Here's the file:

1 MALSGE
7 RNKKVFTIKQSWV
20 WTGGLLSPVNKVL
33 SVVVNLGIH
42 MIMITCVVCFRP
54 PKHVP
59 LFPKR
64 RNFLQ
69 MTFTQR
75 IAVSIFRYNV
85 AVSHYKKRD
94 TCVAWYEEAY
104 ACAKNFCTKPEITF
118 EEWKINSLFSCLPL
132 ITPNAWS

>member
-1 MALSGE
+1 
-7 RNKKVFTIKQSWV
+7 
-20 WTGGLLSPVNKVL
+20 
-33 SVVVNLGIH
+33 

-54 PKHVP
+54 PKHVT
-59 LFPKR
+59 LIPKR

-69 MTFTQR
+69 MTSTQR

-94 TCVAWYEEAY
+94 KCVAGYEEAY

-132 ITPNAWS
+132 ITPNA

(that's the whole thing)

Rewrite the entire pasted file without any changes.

1 MALSGE
7 RNKKVFTIKQSWV
20 WTGGLLSPVNKVL
33 SVVVNLGIH
42 MIMITCVVCFRP
54 PKHVP
59 LFPKR
64 RNFLQ
69 MTFTQR
75 IAVSIFRYNV
85 AVSHYKKRD
94 TCVAWYEEAY
104 ACAKNFCTKPEITF
118 EEWKINSLFSCLPL
132 ITPNAWS

>member
-1 MALSGE
+1 
-7 RNKKVFTIKQSWV
+7 
-20 WTGGLLSPVNKVL
+20 
-33 SVVVNLGIH
+33 

-54 PKHVP
+54 PKHVT
-59 LFPKR
+59 LIPKR

-69 MTFTQR
+69 MTSTQR

-94 TCVAWYEEAY
+94 KCVAGYEEAY

-132 ITPNAWS
+132 ITPNA